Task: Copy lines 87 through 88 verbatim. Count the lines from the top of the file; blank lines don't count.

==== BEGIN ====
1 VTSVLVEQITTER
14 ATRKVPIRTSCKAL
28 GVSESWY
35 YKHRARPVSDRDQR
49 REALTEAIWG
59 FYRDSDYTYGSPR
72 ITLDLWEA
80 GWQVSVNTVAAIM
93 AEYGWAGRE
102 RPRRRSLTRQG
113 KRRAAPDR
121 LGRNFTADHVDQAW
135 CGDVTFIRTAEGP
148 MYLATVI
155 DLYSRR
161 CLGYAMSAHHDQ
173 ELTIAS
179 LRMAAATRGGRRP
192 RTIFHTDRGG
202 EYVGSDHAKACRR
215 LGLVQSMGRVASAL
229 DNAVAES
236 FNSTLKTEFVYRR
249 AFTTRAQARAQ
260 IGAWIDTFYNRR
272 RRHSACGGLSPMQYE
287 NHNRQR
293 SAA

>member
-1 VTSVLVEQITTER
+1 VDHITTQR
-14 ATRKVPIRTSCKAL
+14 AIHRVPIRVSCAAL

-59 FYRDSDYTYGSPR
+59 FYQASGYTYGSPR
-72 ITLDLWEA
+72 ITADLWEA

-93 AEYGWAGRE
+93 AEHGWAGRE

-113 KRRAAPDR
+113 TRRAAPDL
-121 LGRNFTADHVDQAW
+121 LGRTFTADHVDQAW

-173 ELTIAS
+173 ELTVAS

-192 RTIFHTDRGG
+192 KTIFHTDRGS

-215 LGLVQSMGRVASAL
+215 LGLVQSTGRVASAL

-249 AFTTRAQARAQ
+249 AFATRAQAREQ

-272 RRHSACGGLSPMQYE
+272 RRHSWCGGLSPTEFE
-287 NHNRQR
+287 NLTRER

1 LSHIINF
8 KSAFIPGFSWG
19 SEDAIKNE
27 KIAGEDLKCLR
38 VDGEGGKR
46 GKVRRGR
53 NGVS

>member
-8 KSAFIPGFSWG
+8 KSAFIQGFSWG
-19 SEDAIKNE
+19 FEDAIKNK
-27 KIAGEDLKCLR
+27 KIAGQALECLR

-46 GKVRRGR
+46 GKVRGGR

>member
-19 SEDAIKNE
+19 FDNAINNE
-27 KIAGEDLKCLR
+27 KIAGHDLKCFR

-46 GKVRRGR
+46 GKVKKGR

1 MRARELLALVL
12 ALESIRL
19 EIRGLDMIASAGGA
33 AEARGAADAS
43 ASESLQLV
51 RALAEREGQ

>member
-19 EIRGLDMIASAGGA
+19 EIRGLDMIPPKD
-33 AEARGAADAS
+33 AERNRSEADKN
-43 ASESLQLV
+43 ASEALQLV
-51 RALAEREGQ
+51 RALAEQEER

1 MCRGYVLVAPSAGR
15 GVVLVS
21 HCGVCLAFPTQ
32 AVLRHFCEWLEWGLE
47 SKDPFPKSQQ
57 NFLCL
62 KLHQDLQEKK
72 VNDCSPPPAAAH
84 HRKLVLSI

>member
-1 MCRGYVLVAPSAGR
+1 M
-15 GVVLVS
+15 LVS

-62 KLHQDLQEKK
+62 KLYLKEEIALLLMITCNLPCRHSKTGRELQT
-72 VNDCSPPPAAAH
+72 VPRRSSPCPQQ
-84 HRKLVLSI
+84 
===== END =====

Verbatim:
+19 EIRGLDMIPPKD
-33 AEARGAADAS